Beware the anti-business agenda

Photograph by Nic Walker


As anti-business sentiment grows, business needs to fight back, starting with the facts, Jennifer Westacott says.

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PILLAR: ECONOMY Business must contend with the breakdown of trust in our institutions. This is behind the crisis in community confidence and giving rise to feelings of frustration.

Slower economic growth in Australia is fuelling a seething undercurrent of discontent, where people feel they’re not getting ahead. Anxiety around the kitchen table is real. Wages are not growing as fast as people want and their bills are increasing.

They feel the balance is wrong. They worry about changes in technology, the future of their jobs and changes in interest rates. When they work hard, they are discouraged by a tax system with too many cliff edges in it.

We have to understand it is easy to blame the business community. The anti-business forces argue the solution is to hold businesses back and, at an extreme level, to see them fail. But we know the proper remedy is to make business work, profitably and ethically.

So how did it come to this? What’s at stake and what do we need to do to restore our credibility, our legitimacy and our strength?

We must ensure our contribution to the broader community is not ignored in the pursuit of ideologically driven point scoring. To surrender now would be catastrophic. The consequences would be failed businesses, failed communities and failed lives. The victims would be the poorest Australians, not the richest. The social compact would fracture. The ultimate dividend of a strong economy is a stronger society that creates wealth in order to give back.

Business is the foundation of Australia’s prosperity. It makes things possible, connects us and helps forge ambition into achievement. It helps create the opportunities that can enable all Australians to reach their full potential – whether it’s the local store, the large mining company providing the backbone to regional Australia or the technology company driving the new jobs in a more diversified economy. Business is the 10 million of the 12 million working Australians. It’s the almost six million Australians who own shares in Australian companies. It’s where their superannuation is invested, and their retirement depends on those businesses continuing to grow.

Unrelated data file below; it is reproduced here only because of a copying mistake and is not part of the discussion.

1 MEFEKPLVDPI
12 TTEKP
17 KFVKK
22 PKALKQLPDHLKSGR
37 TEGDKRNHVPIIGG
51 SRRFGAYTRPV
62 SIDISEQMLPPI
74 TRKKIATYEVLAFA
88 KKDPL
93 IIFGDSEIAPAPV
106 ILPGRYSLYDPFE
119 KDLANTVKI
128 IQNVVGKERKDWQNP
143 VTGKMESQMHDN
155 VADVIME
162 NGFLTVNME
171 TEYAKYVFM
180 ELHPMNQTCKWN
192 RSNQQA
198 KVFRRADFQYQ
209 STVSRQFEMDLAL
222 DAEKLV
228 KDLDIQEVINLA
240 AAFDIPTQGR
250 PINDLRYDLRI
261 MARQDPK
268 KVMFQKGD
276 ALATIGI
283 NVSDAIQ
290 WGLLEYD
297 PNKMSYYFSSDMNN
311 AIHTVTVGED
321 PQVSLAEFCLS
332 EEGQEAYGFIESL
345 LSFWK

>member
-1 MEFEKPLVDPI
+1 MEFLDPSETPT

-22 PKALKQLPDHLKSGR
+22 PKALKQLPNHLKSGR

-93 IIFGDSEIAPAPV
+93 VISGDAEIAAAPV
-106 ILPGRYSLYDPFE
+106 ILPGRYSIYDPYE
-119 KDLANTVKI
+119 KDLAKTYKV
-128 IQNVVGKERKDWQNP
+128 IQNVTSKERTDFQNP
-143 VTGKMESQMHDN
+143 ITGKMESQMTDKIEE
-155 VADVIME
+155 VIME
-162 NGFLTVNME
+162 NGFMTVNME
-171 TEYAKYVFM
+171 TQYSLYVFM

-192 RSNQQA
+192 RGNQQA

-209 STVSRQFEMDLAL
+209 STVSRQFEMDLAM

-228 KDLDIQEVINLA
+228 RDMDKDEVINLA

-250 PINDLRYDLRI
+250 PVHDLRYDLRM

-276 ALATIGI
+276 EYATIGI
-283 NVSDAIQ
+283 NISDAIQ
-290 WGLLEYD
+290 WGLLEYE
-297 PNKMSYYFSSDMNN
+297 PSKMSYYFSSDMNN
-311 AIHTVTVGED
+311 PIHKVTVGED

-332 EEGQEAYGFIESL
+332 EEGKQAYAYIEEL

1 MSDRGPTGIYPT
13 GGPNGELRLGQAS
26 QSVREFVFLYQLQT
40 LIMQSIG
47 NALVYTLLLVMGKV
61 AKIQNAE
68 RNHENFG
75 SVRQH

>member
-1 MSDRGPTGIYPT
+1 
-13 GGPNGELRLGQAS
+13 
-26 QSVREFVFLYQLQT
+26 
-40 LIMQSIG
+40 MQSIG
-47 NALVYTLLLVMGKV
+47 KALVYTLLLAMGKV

It’s the ecosystem of small, medium and large businesses that together generate $555 billion of economic activity a year.

We create the jobs, the conditions for higher wages and the revenue that underpins the social compact. Business invests and innovates. But by far the starkest illustration of what business delivers – how we make good on the social compact – is contained in this year’s federal budget.

An anti-business agenda is the antithesis of fairness.

Jennifer Westacott

By the end of the forward estimates, business will be paying $100 billion a year in company tax and over the next decade this will reach a cumulative one trillion dollars.

This is even after the full implementation of the government’s proposed company tax cuts.

The flow-on impact from the success of private enterprise will help fund things like aged-care reforms and personal income tax relief, starting where it is needed most – with low-income earners.

It will go towards health and education and helps fund $24.5 billion in new infrastructure spending. This increase in revenue means the Medicare levy doesn’t have to be lifted to help pay for the National Disability Insurance Scheme. This is what economic growth fuelled by a strong business sector delivers for Australians. It supports and creates employment and pays the wages that contribute to the collection of $260 billion in personal income tax in four years’ time.

If business doesn’t have the environment to compete then we will be forced to have a very different conversation about the budget.

Without successful business there is no pay-off. There is no social compact. We’ve all heard the saying that we don’t live in an economy; we live in a society. True, but try living in a society with a moribund or sluggish economy.

Without prosperity, you cannot give people a decent way of life. You cannot protect the vulnerable.

I want to put paid to this absurd and futile debate that fairness is somehow at odds with economic growth. Low growth without a strong social safety net creates disparity. Low growth without support for the most disadvantaged drives inequality.

High growth with a strong safety net is our best defence against inequality. High growth guarantees the provision of sustainable essential services. Fairness can only be sustained through strong economic growth.

Business is at the heart of that equation because it generates 80 per cent of Australia’s economic output and 86 per cent of all jobs.

Without stronger economic growth, 10 million Australians working in a business would be worse off. How can it be fair if 10 million Australians are unable to get ahead? How can it be fair for small businesses to be prevented from expanding? An anti-business agenda is the antithesis of fairness.

This is an edited version of a speech by CEO of the Business Council of Australia Jennifer Westacott to the CFO Forum in May. To read the full speech go to

The Press is a publication by PwC Australia, aimed at sharing expertise, capturing insights and working together to solve important problems.

This article first appeared in Edition 6 of The Press
By Lucille Keen, Senior Reporter, The Press

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